DEV Community

Cover image for Bootstrapping a ClojureScript Project
Andrew Meredith
Andrew Meredith

Posted on • Updated on • Originally published at

Bootstrapping a ClojureScript Project

This article is Lesson 5 of Andrew's book, Learn ClojureScript

Until this point, our discussion of ClojureScript has been largely theoretical. We have an idea of why we would want to use ClojureScript, but what does it look like in action? Over the course of this unit, we'll develop a small weather forecasting application from scratch. We will pay attention to the high-level concepts while leaving the discussion of the particulars until later. At this point we are interested in getting used to the look of ClojureScript code, identifying how it makes things that are difficult in JavaScript easier, and how the tooling helps streamline the development process. Although the syntax of the application may still seem a bit foreign, we'll start to get a feel for how fun and productive a ClojureScript project can be.

In this chapter:

  • Walk through setting up a project from scratch
  • Learn how to use Leiningen, the leading ClojureScript build tool
  • Explore the structure of a fresh project

To start out, we will learn how to create and build a ClojureScript project. Just as the carpenter must be familiar with all of his tools before he can create a masterpiece, we must get acquainted to the tools of our trade. Coming from the glut of tools that we have need for JavaScript development, it should come as a relief that there are only a few key tools that we need for any ClojureScript project.

Meeting Leiningen

Each language has its own set of tools to learn, and ClojureScript is no different. In this book, we will focus on two very important tools - Leiningen for general-purpose build tasks, and Figwheel for live reloading of code. We'll begin by looking at our new friend Leiningen, the build tool with the funny name. Much like JavaScript's Grunt, Leiningen is a configuration-based build tool and task runner. The reader who has some familiarity with building software projects should feel at home rather quickly, but do not worry if this is your first exposure to using a build-process. We will walk through the essentials in enough detail to get comfortable building ClojureScript applications.

Leiningen is the defacto build tool for Clojure and ClojureScript. We will use it for bootstrapping a project, managing dependencies, compiling, and testing our projects. Using a single tool for all of these concerns should come as a welcome change from the proliferation of tools in the JavaScript landscape. Before proceeding any farther, we should install Java and Leiningen. See Appendix A for details on installing these tools for your platform. One interesting feature of ClojureScript, is that we do not need to install it manually - we only need to specify it as a dependency of our project. Once we have Leiningen installed, bootstrapping a new project is as simple as running a single command:

Using Leiningen to bootstrap a new project

$ lein new my-cljs-project
Enter fullscreen mode Exit fullscreen mode

Leiningen comes with a large command-line interface that provides access to common tasks such as creating a new project or running tests. Simply running the command, lein, with no arguments will list all of the commands available. For more help on a specific task (such as new in the command we just ran), we can run lein help TASK where TASK is the name of any Leiningen task available. While Leiningen provides a number of tasks by default, we will often run tasks provided by plugins.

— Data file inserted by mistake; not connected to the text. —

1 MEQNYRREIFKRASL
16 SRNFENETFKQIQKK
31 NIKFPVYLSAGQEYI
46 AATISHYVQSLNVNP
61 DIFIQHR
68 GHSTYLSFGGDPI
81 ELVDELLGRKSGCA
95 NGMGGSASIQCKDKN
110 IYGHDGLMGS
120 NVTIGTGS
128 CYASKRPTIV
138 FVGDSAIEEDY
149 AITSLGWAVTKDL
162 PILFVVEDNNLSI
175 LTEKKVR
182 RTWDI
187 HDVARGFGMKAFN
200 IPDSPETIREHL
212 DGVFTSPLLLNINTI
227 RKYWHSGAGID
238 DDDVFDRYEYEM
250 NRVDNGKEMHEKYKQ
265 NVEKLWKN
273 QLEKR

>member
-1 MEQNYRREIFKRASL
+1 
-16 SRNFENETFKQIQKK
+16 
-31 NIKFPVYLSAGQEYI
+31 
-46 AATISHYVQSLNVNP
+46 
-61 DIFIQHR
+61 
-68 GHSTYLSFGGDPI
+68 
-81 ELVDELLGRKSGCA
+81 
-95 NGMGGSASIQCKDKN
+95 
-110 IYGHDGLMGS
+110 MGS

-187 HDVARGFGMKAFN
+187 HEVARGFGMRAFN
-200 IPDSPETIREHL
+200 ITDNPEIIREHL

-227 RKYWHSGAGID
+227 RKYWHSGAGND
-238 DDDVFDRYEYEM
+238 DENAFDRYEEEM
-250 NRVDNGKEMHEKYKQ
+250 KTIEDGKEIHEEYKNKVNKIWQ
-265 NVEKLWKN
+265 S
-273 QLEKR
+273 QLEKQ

NOTE: The terminal examples in this book are for a Unix-like environment such as OSX or Linux. Windows users may have to make minor adaptations the commands.

Understanding Leiningen

Similar to JavaScript tools such as Grunt and Gulp, Leiningen provides a platform for creating build-related and utility tasks. However, the focus of Leiningen is broader than that of its JavaScript counterparts. For instance, Leiningen can scaffold:[Scaffolding is the process of generating the files and directories that will be necessary for most projects. Without scaffolding, we would have to manually create the same files by hand for every new project.] a new project, manage dependencies, run build tasks, and deploy a completed application. In the JavaScript world, one might use four separate tools to cover each of these concerns: Yeoman for scaffolding, NPM for managing dependencies, Grunt for running build tasks, and ad-hoc bash scripts for deploying. Compared to the overhead of learning four tools to manage a JavaScript, using a single, well-supported tool for a ClojureScript application is a simpler alternative.

In the examples in this book, we will only be scratching the surface of Leiningen's capabilities. It is quite a capable tool for managing both Clojure and ClojureScript projects, and it has very good documentation and examples on its website. Below is a summary of the only tasks that we will use in this book. As we can see, it will not be too difficult to remember how to use these tasks.

Summary of key Leiningen Tasks

Name Usage Description
new lein new project-name Creates a new project
figwheel lein figwheel dev Automatically recompiles code and pushes live updates to a web browser
doo lein doo chrome test Runs ClojureScript tests in any number of browsers
cljsbuild lein cljsbuild once Compiles ClojureScript to JavaScript for deployment

Quick Review

  • Create a new Leiningen project called cljs-here-i-come

Creating a Project

Now that we have had a whirlwind tour of Leiningen, let's dive in and create our first simple project, a weather forecasting app. Since we will be using Figwheel to automatically compile and code in the browser as we make changes, we can make use of a Leiningen template, which is a blueprint for the files and directory structure to create. By default there are several built-in templates for generating Clojure applications and Leiningen projects, but we can specify other templates as well. When invoking lein new with a template name, Leiningen will check to see if the template is a built-in one or one that is available locally. If it cannot find a built-in or local template, it will try to find the appropriate template from a central repository, download it, and generate our project.

Leiningen Template Resolution

Leiningen Template Resolution

The Figwheel project provides a template that generates a ClojureScript project with all the plumbing required for live reloading. We will be using the Reagent library for building the UI, and thankfully the Figwheel template allows us to pass an additional option to include Reagent boilerplate code in the generated project. We can now create the project for our app.

$ lein new figwheel cljs-weather -- --reagent
Enter fullscreen mode Exit fullscreen mode